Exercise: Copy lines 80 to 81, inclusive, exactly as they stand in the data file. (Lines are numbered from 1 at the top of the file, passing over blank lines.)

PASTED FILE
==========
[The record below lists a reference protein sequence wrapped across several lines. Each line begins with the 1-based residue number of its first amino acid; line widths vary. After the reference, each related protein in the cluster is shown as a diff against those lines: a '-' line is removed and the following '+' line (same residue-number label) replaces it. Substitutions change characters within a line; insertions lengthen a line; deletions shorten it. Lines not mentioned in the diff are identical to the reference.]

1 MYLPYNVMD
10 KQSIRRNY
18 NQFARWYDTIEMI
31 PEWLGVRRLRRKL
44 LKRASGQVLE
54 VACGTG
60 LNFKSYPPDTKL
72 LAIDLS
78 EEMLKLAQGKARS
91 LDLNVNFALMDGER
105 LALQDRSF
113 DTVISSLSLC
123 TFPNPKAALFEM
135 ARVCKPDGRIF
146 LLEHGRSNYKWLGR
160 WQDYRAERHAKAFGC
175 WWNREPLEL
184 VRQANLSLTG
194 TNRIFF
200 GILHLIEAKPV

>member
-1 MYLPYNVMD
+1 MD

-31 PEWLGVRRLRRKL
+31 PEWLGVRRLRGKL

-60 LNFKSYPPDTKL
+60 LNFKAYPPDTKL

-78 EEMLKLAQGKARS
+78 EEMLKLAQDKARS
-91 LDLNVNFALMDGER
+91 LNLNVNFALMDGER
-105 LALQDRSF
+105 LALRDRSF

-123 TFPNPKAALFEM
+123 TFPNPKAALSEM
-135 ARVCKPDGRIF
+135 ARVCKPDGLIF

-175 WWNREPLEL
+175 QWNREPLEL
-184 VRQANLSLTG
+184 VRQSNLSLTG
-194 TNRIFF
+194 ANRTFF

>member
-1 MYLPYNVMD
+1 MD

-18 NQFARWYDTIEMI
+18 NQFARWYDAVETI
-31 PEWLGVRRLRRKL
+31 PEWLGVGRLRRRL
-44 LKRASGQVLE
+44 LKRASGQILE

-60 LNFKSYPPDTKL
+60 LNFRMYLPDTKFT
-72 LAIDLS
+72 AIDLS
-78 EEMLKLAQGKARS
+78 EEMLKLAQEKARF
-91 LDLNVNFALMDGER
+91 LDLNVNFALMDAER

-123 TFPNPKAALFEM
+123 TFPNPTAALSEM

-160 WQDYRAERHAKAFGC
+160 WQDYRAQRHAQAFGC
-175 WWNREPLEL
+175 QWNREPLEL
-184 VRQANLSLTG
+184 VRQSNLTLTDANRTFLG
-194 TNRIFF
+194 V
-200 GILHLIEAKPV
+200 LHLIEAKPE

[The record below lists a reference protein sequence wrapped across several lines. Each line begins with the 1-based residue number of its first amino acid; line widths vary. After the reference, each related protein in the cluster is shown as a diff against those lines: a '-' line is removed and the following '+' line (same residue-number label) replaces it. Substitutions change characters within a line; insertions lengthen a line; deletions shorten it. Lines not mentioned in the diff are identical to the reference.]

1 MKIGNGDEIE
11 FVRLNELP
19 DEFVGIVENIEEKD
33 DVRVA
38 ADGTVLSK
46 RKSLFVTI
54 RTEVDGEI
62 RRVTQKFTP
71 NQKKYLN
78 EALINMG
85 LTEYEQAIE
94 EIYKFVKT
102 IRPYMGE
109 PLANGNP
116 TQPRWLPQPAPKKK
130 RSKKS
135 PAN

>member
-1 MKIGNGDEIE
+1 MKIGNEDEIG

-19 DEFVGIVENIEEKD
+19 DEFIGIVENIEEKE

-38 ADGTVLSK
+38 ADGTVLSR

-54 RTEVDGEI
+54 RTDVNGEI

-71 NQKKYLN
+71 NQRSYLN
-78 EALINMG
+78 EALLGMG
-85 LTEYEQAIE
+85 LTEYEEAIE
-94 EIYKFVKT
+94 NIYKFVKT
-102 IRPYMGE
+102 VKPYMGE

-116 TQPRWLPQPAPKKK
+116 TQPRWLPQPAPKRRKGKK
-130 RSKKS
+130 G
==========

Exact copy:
46 RKSLFVTI
54 RTEVDGEI